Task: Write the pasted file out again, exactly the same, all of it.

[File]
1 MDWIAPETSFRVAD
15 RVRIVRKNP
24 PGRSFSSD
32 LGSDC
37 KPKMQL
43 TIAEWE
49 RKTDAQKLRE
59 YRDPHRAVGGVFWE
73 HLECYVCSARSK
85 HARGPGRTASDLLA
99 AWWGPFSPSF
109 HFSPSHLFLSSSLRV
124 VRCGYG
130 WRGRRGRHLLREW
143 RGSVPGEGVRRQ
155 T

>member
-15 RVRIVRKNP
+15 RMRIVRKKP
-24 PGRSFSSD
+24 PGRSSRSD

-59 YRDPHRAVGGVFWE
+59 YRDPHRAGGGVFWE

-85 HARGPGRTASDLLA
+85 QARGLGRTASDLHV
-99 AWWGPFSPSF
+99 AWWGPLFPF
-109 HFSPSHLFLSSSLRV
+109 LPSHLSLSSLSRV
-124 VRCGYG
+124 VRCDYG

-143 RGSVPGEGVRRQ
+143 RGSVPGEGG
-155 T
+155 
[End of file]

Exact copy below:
1 MDWIAPETSFRVAD
15 RVRIVRKNP
24 PGRSFSSD
32 LGSDC
37 KPKMQL
43 TIAEWE
49 RKTDAQKLRE
59 YRDPHRAVGGVFWE
73 HLECYVCSARSK
85 HARGPGRTASDLLA
99 AWWGPFSPSF
109 HFSPSHLFLSSSLRV
124 VRCGYG
130 WRGRRGRHLLREW
143 RGSVPGEGVRRQ
155 T

>member
-15 RVRIVRKNP
+15 RMRIVRKKP
-24 PGRSFSSD
+24 PGRSSRSD

-59 YRDPHRAVGGVFWE
+59 YRDPHRAGGGVFWE

-85 HARGPGRTASDLLA
+85 QARGLGRTASDLHV
-99 AWWGPFSPSF
+99 AWWGPLFPF
-109 HFSPSHLFLSSSLRV
+109 LPSHLSLSSLSRV
-124 VRCGYG
+124 VRCDYG

-143 RGSVPGEGVRRQ
+143 RGSVPGEGG
-155 T
+155 